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Best Farm-to-Table Chef
Manny Augello: Jolie's Louisiana Bistro in Lafayette
When chef Manny Augello of Jolie’s Louisiana Bistro of Lafayette was invited to cook at the James Beard House in New York this past May, he brought a good bit of Louisiana with him.
Augello served a Louisiana Farm-to-Table Dinner at the acclaimed Beard House, featuring authentic spring and summer foods of Louisiana. Produce and meats included Creole tomatoes, boudin, cracklins, crabmeat, choupique caviar, “true grits” and South Louisiana cheeses, among much more. They even smoked out the kitchen while cooking with the boudin, Augello adds with a laugh.
“People were quite blown away,” he says. “We definitely brought Louisiana with us. I think they had as much fun as we did.”
Chelsie Lovell, Jolie’s general manager, found a wine named La Louisiane while touring France and incorporated it into the menu. The wine was so named because of the poor soil in which the grapes were grown; vintners related it to the struggle of the Acadians.
“It seemed like a perfect fit,” Augello says.
Augello wanted the culinary world of New York to not only experience the great tastes of fresh Louisiana foods but also recognize that great Louisiana cuisine exists outside of New Orleans.
“We wanted them to know we’re from Cajun Country, not New Orleans,” he says. “There’s more to Louisiana than New Orleans.
“You can feel the culture, you can feel the warmth,” Augello adds of Lafayette. “Our food culture has really exploded in the last five years.”
Augello hails from Palermo, Italy, but grew up in the United States, later attending Northwestern State University in Natchitoches. He met his ex-wife, a native of Lafayette, while at school, and she brought him to the Hub City where he began working for Jolie’s as sous-chef and charcutier. Five years later, he’s the executive chef and cooking at the Beard House; he’s also a leader in the farm-to-table movement in Lafayette, sitting on the advisory board of the Acadiana Food Circle and purchasing 82 to 86 percent of Jolie’s produce from local farmers at the height of any season. His menu changes constantly, with customers learning weekly specials from the restaurant’s e-mail newsletters and blackboards posted above the restaurant’s historic bar. Jolie’s menu changes for the two big seasons of fall and winter and spring and summer, he explains, with some items preserved by pickling or made into sauces for later use.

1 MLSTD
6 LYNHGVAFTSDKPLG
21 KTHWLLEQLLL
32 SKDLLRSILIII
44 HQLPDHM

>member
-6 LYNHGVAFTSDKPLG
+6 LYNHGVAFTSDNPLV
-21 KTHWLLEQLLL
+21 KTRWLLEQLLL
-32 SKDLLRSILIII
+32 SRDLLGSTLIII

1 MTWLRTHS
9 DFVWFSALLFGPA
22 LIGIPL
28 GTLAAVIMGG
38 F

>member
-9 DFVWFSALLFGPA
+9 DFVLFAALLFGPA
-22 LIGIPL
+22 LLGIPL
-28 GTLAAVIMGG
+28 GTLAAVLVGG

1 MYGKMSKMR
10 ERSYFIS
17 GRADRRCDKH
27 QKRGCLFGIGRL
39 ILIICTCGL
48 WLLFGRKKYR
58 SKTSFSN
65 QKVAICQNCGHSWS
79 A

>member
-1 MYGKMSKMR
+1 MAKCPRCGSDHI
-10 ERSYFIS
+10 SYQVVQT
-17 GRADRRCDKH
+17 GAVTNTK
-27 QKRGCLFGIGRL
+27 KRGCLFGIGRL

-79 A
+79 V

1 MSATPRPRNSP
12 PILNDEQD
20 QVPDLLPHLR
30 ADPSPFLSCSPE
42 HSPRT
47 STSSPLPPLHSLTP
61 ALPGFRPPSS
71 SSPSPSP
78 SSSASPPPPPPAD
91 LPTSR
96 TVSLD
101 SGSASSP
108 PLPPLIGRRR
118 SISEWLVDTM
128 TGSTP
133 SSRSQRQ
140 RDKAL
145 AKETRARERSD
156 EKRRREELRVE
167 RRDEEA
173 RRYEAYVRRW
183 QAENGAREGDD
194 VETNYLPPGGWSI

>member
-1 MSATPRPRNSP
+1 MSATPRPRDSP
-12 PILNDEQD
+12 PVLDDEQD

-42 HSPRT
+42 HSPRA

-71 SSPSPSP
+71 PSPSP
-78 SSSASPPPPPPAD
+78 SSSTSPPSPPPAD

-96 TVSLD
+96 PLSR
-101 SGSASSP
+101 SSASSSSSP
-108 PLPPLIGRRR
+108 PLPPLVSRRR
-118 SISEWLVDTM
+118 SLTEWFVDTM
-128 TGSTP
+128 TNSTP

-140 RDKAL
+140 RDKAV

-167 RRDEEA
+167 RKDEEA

“We like to spread the money around, give back to the community,” Augello says.
Augello’s specialty is charcuterie – he started the first charcuterie program in Southwest Louisiana. He uses only three ingredients in the process – “patience, meat and salt” – with no preservatives, and each result is unique, Augello says.
“I want it to taste like it’s supposed to taste,” he says. “It’s a science all its own and something very dear to Jolie’s.”
To see Augello’s Louisiana Farm-to-Table Dinner menu from the James Beard House event, visit jamesbeard.org/events/louisiana-farm-table-dinner-053012. For more information about Jolie’s Louisiana Bistro, visit jolieslouisianabistro.com.